12. Lambeth 36.1%
13. Leicester 35.9%
14. Blackpool 35.5%
15. Kingston upon Hull, City of 35.4%
16. Camden 35.2%
17. Sandwell 34.9%
18. Lewisham 34.7%
19. Waltham Forest 34.6%
20. Wolverhampton 34.6%
The parliamentary constituencies with the lowest levels of child poverty are Gordon, West Aberdeenshire and Kincardine, Sheffield Hallam, and York Outer, with figures between 9 and 10 per cent. The constituency of Theresa May (Maidenhead) is among the 20 with the lowest child poverty.
Chair of End Child Poverty Sam Royston said:
“As the Prime Minister has rightly recognised, this is not a country that works for everyone. In every community, there are children being denied the happy childhoods and the good start in life other children take for granted. Our children are now twice as likely to be poor as our pensioners.
“Many families who are just about managing today, won’t be managing tomorrow if Universal Credit leaves them with fewer pounds in their pocket, and if rising costs of living means their money doesn’t stretch as far as it used to.
“This month’s Autumn Statement is a major opportunity for the new government to act to help these families. We urge the Chancellor to reverse the significant cuts to Universal Credit targeted at working families and, at the very least, shield children’s benefits from inflation.”
Notes to editors:
(1) The Institute for Fiscal Studies published projections in February 2016 showing that under current policies child poverty will rise from 2.3m (2011-12) to 3.6m by 2020 on the statutory Before Housing Costs measure. The IFS projections for child poverty can be found here (table B.2): https://www.ifs.org.uk/uploads/publications/comms/R114.pdf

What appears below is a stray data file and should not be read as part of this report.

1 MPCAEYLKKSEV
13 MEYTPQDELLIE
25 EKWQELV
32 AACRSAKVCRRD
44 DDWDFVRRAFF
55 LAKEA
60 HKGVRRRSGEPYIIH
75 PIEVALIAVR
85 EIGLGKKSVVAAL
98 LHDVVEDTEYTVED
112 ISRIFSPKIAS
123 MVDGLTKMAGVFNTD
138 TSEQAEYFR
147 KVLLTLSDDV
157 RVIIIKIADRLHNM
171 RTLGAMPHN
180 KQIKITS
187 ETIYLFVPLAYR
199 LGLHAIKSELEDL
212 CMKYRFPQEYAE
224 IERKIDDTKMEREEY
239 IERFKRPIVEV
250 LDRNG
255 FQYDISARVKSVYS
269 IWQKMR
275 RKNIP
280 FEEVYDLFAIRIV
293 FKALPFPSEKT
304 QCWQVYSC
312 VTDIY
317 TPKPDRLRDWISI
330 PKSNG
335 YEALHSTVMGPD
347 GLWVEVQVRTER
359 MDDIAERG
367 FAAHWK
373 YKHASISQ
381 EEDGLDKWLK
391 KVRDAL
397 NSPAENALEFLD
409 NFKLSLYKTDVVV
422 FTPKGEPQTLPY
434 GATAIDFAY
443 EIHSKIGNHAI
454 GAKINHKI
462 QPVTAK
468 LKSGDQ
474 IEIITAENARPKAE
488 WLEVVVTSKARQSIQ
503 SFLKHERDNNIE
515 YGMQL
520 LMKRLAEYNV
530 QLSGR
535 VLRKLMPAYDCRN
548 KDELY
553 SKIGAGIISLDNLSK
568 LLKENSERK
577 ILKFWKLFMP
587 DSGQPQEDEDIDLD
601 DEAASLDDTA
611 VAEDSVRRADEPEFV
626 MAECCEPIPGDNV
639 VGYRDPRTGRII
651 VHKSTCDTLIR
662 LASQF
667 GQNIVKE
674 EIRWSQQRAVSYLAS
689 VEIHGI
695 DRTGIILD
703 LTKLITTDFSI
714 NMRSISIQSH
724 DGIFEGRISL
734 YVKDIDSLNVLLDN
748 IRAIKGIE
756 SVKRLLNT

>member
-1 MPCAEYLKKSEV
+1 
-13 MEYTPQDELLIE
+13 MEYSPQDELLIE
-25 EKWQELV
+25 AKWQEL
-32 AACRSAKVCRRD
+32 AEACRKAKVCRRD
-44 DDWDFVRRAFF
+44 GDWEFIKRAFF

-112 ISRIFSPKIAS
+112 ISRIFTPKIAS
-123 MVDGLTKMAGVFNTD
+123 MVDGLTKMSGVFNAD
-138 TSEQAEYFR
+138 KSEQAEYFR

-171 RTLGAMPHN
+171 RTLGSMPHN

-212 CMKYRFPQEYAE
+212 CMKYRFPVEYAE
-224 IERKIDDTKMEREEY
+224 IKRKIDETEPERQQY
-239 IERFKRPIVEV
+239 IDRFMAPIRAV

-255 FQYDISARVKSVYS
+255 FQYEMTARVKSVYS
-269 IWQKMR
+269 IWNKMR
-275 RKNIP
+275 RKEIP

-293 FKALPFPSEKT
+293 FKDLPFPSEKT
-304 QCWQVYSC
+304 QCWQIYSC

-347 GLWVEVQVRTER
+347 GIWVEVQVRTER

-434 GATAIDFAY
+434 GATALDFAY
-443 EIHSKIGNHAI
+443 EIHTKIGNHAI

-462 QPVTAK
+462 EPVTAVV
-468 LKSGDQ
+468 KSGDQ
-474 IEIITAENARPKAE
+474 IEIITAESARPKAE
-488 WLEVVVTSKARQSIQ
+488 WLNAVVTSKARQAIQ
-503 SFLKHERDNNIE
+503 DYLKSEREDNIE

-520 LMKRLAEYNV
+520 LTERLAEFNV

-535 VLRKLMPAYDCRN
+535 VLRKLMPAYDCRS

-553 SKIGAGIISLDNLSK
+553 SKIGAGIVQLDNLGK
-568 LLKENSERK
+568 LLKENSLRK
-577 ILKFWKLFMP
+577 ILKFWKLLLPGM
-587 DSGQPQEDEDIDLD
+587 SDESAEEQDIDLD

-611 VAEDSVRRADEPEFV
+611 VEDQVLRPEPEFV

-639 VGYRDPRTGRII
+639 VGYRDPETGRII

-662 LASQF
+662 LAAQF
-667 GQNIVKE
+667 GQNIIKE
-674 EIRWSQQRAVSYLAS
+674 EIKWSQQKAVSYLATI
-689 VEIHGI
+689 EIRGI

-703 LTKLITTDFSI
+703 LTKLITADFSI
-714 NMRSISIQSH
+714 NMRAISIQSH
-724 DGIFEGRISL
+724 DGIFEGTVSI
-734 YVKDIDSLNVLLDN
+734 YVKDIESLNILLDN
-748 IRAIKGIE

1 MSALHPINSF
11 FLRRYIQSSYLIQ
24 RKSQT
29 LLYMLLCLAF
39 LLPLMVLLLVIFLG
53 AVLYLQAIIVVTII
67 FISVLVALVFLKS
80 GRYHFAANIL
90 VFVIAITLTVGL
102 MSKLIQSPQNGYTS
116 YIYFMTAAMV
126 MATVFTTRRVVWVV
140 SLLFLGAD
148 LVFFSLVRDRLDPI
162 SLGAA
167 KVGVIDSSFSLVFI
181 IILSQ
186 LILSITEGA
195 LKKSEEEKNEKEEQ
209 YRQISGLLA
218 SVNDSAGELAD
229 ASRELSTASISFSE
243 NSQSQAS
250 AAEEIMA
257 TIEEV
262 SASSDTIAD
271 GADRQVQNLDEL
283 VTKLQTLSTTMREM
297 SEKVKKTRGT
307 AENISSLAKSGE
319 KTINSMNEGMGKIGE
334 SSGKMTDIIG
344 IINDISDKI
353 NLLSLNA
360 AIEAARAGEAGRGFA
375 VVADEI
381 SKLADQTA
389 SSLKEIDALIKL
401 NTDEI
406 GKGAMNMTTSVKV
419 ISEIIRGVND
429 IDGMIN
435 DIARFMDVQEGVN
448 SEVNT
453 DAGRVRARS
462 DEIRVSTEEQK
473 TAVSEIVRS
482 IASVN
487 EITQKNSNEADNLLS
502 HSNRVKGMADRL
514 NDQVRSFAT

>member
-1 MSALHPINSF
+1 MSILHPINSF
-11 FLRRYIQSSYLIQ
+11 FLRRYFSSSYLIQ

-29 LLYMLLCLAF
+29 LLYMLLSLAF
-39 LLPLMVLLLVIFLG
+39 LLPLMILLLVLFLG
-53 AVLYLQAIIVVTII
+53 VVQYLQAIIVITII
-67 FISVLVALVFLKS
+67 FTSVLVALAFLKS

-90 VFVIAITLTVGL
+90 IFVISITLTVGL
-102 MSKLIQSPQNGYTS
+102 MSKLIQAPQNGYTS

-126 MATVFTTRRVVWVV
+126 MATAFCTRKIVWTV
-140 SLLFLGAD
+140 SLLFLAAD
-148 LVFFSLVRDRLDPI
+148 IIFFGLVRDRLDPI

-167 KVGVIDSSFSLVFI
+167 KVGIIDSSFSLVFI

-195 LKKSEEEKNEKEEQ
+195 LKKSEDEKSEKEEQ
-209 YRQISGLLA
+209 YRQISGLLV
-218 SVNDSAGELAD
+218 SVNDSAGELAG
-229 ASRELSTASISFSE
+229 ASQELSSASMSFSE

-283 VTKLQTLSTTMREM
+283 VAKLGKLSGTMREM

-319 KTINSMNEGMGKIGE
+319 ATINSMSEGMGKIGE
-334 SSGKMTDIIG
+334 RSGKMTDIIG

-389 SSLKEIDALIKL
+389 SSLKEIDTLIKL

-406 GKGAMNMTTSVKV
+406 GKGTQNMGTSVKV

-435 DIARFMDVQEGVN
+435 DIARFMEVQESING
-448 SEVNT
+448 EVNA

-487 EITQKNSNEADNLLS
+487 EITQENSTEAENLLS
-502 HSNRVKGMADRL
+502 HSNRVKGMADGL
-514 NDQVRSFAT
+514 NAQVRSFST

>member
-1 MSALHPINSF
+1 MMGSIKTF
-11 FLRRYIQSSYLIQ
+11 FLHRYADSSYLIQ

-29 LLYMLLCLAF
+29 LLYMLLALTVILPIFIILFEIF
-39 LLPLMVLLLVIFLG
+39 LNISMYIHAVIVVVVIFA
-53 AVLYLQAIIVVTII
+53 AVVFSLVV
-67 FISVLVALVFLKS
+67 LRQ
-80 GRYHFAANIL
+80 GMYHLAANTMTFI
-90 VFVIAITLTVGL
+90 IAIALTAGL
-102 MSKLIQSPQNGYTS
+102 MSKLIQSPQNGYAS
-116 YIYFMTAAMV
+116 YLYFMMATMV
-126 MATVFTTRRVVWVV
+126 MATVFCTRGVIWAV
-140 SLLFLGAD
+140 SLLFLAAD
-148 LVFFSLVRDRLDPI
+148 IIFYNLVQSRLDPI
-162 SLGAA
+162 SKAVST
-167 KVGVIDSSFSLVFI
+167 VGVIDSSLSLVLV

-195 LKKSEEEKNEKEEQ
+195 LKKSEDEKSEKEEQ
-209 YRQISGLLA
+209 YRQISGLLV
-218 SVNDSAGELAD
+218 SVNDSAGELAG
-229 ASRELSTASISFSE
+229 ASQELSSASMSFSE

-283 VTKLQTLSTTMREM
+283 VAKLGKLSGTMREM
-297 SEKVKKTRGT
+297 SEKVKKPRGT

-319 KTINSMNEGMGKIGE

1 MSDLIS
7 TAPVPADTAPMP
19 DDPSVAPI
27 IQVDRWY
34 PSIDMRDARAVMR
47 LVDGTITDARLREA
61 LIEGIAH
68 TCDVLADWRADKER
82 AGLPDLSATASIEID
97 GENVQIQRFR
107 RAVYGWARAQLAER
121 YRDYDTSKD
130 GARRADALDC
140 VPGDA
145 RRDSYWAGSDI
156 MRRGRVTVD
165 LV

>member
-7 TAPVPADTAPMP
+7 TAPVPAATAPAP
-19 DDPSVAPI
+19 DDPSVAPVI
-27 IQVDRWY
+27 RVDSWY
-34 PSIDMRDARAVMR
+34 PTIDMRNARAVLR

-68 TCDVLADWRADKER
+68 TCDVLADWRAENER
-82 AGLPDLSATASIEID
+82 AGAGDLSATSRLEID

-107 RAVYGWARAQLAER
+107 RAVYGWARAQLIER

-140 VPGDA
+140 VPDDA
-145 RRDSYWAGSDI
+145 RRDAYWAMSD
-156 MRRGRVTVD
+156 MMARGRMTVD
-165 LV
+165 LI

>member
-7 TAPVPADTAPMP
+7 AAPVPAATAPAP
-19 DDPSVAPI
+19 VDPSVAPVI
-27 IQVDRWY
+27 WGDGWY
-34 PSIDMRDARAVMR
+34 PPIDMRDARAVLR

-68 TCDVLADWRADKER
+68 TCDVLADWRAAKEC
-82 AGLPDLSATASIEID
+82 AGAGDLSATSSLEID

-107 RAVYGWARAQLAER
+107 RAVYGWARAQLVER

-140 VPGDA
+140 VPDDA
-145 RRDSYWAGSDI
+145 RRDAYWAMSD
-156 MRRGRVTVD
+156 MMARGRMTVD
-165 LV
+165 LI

(2) The child poverty rate is 29%. The pensioner poverty rate is 14% (See supporting data tables (XLS) 4a and 6a) https://www.gov.uk/government/statistics/households-below-average-income-199495-to-201415
(3) In October 2016, the Office of Budget Responsibility confirmed that, on average, people will be worse off under Universal Credit than under tax credits (page 26) http://budgetresponsibility.org.uk/docs/dlm_uploads/Welfare-Trends-Report.pdf. This follows controversial cuts to the work allowance (how much people can earn before Universal Credit entitlement starts to be tapered off) in the 2015 Summer Budget.
(5) The national report is attached with the email distribution of this release and can be obtained on request under embargo from the campaign (see contact details below) and will be published on the campaign’s website on 8 November 2016.